Reasons behind Xi’s surprise visit to LG’s manufacturing facility in China

While chips and batteries for electric vehicles have become industrial battlefields for US-China tensions in recent years, Korean display makers appeared to be distancing themselves from geopolitical risks.

Jo He-rim

Jo He-rim

The Korea Herald


Chinese President Xi Jinping visits LG Display's manufacturing base in Guangzhou, China, Wednesday. (Xinhua-Yonhap)

April 17, 2023

SEOUL – The rare visit of Chinese President Xi Jinping to LG Display’s local manufacturing facility in China last week came as a surprise to South Korea’s display industry, raising both excitement and concerns over the intention behind the visit amid the intensifying Washington-Beijing tech rivalry.

In his visit to the LG plant in Guangzhou, Guangdong Province on Wednesday, Xi underscored how China can provide an excellent ground for foreign businesses to thrive, and expressed hopes for foreign investors to “seize opportunities and achieve greater business success” by coming to China.

Xi’s remarks that China is determined to “deepen reform” and to “high-standard opening-up” toward foreign firms were largely well-received in South Korea, having the country as its biggest trade partner.

At the same time, Korean display makers also worried that Xi’s visit — his first to a Korean worksite in China since he took office more than a decade ago — could mean the technology war between the two superpowers will spill over to them.

“Xi’s visit comes as the conflict between China and the US is escalating, and it looks like the country wants to attract more foreign investment to boost its economy,” an industry official told The Korea Herald under condition of anonymity.

“But it still raises some concerns that the Chinese president might be making preemptive moves after learning the US is moving to adopt some kind of a program like the CHIPS Act, that could come as a form of pressure to limit business operations in China,” the official added.

Among its efforts to contain Beijing’s technological clout, Washington has introduced a government funding program wooing global chipmakers to build manufacturing facilities on US soil rather than China.

Under the program, the US proposes to offer ample funding for companies under the condition that the recipients limit expanding their chip production in China for at least a decade.

While chips and batteries for electric vehicles have become industrial battlefields for US-China tensions in recent years, Korean display makers appeared to be distancing themselves from geopolitical risks.

Having already succumbed to Chinese rivals when it comes to cheaper LCDs, Korea’s top display makers – Samsung Display and LG Display – have poured resources into more sophisticated OLEDs to maintain their technological prowess.

But Xi’s highly-publicized visit to the Korean display plant spurred speculation that a similar war for hegemony could unfold if one of the two superpowers decides to “weaponize” the display industry to use against the other.

“There are so many companies in the (Guangdong) region, and China’s powerful leader included the Korean display maker’s facility in his itinerary. Doesn’t it mean something?” the official said.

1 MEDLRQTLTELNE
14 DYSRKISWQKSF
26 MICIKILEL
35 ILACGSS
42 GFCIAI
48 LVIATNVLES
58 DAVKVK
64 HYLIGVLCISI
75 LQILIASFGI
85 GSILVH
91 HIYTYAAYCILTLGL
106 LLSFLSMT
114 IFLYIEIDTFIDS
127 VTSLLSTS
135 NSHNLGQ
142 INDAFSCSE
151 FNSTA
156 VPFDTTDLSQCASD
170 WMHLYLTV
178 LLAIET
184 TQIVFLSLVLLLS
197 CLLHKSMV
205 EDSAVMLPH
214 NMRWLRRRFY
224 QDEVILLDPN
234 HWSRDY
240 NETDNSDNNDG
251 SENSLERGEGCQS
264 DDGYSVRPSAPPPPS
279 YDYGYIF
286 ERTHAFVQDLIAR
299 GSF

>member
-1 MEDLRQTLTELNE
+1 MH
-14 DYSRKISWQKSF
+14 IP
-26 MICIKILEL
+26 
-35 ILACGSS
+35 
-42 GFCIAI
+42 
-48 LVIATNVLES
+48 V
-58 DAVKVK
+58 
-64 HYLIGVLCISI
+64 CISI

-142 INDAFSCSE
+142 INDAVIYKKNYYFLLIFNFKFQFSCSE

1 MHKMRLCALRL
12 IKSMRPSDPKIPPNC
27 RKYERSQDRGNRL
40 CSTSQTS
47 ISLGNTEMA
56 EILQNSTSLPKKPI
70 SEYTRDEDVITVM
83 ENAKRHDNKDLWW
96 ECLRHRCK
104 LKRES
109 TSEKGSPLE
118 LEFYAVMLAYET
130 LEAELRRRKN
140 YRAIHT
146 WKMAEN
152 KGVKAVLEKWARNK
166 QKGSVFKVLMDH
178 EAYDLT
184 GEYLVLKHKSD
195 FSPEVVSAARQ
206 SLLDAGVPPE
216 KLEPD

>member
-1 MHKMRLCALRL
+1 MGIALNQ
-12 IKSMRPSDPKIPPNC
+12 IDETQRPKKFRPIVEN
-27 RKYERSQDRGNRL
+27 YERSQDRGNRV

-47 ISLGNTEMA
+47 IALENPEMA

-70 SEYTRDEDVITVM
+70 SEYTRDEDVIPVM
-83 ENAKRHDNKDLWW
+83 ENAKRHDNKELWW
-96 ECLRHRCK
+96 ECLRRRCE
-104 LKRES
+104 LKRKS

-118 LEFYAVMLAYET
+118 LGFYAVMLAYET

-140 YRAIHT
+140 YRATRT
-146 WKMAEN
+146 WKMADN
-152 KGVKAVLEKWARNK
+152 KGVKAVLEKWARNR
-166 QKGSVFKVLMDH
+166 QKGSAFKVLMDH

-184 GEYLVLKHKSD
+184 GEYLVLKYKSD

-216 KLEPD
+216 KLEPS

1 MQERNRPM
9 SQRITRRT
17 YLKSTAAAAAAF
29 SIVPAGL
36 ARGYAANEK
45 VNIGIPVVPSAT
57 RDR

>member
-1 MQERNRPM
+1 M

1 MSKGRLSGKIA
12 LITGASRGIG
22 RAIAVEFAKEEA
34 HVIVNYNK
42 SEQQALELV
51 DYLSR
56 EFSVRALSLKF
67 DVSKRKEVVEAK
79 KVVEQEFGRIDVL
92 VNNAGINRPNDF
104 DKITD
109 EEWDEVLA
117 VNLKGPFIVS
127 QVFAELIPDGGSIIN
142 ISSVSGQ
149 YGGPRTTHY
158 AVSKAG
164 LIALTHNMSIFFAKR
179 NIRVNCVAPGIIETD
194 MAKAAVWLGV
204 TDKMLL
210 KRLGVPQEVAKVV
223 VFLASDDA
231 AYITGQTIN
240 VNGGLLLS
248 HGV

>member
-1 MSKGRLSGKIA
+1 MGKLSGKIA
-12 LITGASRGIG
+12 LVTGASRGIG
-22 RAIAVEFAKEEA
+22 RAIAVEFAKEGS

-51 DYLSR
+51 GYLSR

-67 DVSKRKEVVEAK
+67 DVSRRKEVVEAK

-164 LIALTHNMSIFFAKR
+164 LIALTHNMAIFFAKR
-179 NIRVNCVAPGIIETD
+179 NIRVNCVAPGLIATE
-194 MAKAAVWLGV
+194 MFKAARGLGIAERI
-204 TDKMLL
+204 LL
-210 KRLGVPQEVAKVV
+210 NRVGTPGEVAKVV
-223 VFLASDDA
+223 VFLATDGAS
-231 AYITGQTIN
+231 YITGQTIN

The LG Display plant in Guangzhou is operated by LG Display Hightech China, a 70:30 joint venture between LG and the provincial government. The facility, located on a 700,000-square-meter site, currently produces 8.5-generation OLED panels for high-end TVs.

Some industry officials downplayed the implication of Xi’s visit, calling it just a part of his inspection tour following his meeting with French President Emmanuel Macron in the region in the previous week.

“Xi’s primary purpose in visiting Guangdong Province was to meet with the French president, and then he toured the region to inspect various industries there,” another industry official said under the condition of anonymity.

“For choosing the Korean display maker’s worksite, it could be just that China wants to improve ties with South Korea. Or it could be a warning for South Korea to not fall for the US, and maintain bilateral relations with China,” the official added.

Yi Choong-hoon, an industry veteran and CEO of market tracker UBI Research, also said Xi’s recent visit to LG Display’s local facility should not be a factor of concern, saying China has already gained an upper hand in the LCD market. The US has no reason to enter the already crowded display market for the sake of keeping China in check.

But he said that South Korea should gear up for some challenging competition as the Chinese government is apparently moving to boost the display industry by merging smaller companies, similar to the chip industry.

“China would still be fully capable of ‘weaponizing’ its competitive edge in display to bully the rivals, especially ones that have strong ties with the US,” Yi said.

In order for Korean display makers Samsung Electronics and LG Electronics — who are the dominant players in the OLED market — to enhance their competitiveness, they must maintain their leadership in the consumer market for OLED-using appliances from smartphones to OLED TVs, he stressed.

“It would only take years for Korean display makers to give way to China if they cannot secure consumer demand, just like what happened with JOLED, the Japanese display maker that recently filed for bankruptcy,” Yi added.

scroll to top